'Foreign Minister' Winston Peters is spewing, and when Winston spews, "the media" usually gets the whole bucketful. "The media," says Winston, is trying to "undermine" him.
So what's new?
How is "the media" doing it this time? Apparently, says Winston, by asking him questions about NZ's policy on Iraq -- something you would have thought our media is required to do of the Foreign Minister.
"No!" protests the Foreign Minister. By asking both he and Helen about NZ's Iraq policy, the media is trying to make out there's a difference between the Prime Minister and the Foreign Minister?
No, Minister. I expect they're trying to discover whether there is a difference between the Prime Minister and the Foreign Minister?
Turns out that there is a difference. A significant difference.
The Foreign Minister says (angrily) that in asking him -- the Foreign Minister -- about Iraq, the media is being "an absolute pest and nuisance, and trying to undermine NZ's foreign policy."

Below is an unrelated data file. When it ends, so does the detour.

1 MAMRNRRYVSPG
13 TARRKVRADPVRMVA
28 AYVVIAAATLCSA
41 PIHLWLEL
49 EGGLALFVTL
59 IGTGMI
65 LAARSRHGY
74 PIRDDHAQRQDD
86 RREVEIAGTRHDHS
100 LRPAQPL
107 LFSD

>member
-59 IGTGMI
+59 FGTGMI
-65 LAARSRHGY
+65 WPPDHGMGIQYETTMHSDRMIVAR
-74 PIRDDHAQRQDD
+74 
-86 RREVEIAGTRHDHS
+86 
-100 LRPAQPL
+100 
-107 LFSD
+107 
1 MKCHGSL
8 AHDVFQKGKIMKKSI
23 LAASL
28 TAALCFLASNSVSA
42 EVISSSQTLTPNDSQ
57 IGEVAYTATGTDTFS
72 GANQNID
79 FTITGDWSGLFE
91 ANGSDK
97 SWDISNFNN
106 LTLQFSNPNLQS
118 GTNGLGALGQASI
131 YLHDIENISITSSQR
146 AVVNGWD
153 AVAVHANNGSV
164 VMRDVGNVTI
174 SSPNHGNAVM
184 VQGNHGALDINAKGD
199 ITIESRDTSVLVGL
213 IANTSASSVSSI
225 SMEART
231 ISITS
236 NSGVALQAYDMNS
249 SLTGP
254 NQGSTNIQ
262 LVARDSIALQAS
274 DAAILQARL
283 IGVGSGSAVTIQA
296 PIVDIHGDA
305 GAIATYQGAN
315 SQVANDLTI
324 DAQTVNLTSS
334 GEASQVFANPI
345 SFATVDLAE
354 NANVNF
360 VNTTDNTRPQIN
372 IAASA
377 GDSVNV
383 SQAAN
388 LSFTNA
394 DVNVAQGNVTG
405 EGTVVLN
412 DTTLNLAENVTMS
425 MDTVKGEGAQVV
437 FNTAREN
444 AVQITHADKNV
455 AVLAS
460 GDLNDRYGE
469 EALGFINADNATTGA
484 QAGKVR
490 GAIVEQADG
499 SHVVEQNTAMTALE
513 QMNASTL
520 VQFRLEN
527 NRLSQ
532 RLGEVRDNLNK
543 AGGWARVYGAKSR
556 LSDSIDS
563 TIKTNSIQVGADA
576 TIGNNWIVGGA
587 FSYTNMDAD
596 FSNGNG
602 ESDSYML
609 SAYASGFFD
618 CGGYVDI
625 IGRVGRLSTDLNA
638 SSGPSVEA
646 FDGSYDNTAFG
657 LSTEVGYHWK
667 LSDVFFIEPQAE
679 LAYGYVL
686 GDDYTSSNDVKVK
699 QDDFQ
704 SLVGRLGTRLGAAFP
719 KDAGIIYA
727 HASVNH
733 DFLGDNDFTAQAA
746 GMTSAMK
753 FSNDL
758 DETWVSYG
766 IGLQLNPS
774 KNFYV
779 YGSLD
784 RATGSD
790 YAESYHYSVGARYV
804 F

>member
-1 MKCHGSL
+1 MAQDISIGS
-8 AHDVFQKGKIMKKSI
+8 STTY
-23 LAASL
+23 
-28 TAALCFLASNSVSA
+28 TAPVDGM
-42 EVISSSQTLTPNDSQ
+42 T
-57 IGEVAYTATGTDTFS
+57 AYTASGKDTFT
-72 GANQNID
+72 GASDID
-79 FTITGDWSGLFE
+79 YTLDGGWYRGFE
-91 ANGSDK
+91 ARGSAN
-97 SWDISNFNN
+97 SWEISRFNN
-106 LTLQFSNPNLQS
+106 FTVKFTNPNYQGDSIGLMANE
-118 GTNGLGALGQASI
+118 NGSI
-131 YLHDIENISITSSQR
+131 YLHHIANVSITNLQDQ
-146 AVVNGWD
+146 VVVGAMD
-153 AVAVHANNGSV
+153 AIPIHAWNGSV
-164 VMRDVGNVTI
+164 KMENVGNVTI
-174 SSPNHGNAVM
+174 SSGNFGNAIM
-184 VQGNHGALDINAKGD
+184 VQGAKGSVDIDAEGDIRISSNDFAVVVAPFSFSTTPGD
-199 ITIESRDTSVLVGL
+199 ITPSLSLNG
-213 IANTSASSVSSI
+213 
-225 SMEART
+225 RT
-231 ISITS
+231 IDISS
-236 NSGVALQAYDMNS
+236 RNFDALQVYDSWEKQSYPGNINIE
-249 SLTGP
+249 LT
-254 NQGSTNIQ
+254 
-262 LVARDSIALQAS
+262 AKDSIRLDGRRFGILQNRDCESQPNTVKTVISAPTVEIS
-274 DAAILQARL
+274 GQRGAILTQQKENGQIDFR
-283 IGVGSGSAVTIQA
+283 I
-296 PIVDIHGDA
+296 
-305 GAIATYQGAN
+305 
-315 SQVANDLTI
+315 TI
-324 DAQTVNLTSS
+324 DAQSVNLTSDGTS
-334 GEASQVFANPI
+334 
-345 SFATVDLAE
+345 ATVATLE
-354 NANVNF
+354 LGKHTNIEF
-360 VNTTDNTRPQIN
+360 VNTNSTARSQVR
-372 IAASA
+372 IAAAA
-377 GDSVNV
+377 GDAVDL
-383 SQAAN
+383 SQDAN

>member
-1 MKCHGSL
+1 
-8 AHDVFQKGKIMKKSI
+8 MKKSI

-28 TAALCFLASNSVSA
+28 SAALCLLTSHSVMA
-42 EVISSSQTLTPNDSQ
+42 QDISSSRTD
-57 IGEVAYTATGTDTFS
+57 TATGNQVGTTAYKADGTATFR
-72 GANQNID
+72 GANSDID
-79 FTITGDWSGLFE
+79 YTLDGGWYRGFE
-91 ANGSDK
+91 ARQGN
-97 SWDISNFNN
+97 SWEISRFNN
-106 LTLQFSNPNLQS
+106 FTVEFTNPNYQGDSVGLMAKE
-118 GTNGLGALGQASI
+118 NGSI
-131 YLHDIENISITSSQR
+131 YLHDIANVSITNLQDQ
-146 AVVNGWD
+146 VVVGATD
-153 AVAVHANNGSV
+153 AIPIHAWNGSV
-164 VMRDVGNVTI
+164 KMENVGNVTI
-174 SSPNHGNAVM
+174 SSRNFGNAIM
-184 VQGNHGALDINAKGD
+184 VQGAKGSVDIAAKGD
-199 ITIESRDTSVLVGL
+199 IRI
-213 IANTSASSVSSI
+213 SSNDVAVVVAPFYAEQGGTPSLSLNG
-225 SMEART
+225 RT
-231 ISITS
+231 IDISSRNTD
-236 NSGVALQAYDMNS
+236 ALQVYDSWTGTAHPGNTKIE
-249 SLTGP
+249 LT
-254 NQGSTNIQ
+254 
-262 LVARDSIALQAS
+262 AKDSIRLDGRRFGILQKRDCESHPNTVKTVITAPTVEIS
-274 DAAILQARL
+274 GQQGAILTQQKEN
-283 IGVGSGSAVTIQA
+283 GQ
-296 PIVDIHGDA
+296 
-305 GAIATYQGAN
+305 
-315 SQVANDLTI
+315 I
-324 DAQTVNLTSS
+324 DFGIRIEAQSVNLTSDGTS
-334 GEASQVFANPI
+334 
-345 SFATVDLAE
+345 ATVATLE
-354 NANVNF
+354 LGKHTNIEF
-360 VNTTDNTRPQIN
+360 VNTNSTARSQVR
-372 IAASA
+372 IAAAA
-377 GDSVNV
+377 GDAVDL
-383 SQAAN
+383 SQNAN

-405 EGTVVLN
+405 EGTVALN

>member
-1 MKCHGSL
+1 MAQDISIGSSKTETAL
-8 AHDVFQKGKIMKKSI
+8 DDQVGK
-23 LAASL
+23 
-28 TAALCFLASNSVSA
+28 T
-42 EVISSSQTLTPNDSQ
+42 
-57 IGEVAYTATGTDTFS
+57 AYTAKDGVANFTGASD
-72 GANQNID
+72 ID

No, Winston, I expect they're trying to establish whether the Clark Government has a coherent foreign policy.
Turns out that there isn't one. Certainly not anything that could be called coherent. Not with this Foreign Minister. Not with the pathetic farce that he is a Minister, but is not part of the Government.
No wonder Winston is spewing. Because as Foreign Minister in the Clark Government, on the issues that matter his opinion doesn't matter. Helen makes the policy, while he picks up the baubles. This is the Foreign Minister you have when you don't really have a Foreign Minister.
The irony is that on the substantive issue, he's substantially correct. If coalition troops were to leave Iraq, it undoubtedly would slide into chaos. But not for the first time, his petulance undermines his point -- and not for the first time, you realise why he was named after a concrete block.
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